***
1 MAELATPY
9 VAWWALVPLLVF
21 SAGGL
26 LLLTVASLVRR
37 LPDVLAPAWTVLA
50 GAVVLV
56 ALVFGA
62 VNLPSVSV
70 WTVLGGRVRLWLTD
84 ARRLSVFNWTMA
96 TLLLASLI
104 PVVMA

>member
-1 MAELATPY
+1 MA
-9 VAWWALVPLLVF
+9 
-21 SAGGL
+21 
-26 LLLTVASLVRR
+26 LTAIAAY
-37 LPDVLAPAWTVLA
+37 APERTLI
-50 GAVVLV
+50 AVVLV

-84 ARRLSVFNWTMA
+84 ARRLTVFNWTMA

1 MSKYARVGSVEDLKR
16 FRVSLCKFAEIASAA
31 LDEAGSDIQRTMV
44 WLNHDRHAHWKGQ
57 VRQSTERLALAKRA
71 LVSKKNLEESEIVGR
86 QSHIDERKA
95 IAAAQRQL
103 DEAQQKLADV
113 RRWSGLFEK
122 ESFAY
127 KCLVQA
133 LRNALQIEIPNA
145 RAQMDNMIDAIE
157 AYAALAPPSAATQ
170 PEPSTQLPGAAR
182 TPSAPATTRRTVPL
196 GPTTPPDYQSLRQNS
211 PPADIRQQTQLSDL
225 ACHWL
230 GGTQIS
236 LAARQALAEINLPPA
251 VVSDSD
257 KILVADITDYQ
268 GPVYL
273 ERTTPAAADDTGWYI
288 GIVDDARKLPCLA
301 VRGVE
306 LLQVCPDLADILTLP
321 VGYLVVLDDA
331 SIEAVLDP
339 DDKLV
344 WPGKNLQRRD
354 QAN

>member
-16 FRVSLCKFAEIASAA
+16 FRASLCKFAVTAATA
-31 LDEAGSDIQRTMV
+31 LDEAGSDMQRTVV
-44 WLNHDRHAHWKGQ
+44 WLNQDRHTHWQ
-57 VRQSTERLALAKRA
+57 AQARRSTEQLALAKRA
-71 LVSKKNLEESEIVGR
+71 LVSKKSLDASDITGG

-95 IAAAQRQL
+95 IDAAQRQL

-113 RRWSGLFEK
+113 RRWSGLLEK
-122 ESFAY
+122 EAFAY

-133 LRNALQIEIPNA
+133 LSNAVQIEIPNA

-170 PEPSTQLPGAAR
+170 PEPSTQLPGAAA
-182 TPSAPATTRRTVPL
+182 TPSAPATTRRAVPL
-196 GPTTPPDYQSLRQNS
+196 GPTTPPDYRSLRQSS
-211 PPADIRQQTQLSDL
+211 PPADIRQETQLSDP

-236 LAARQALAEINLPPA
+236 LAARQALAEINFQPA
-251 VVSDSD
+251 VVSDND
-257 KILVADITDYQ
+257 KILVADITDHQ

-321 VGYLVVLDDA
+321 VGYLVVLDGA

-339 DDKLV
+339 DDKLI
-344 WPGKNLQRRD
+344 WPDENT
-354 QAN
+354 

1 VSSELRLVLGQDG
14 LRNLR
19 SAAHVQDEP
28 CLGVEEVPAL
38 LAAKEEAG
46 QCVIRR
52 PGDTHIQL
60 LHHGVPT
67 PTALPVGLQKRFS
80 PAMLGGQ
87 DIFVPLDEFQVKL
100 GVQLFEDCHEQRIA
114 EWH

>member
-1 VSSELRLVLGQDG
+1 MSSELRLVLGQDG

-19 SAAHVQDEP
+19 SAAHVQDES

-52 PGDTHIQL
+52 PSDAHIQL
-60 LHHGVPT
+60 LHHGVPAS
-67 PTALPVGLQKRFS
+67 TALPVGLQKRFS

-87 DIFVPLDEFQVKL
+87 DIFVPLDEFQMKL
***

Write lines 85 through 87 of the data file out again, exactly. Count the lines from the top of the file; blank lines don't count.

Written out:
-196 GPTTPPDYQSLRQNS
+196 GPTTPPDYRSLRQSS
-211 PPADIRQQTQLSDL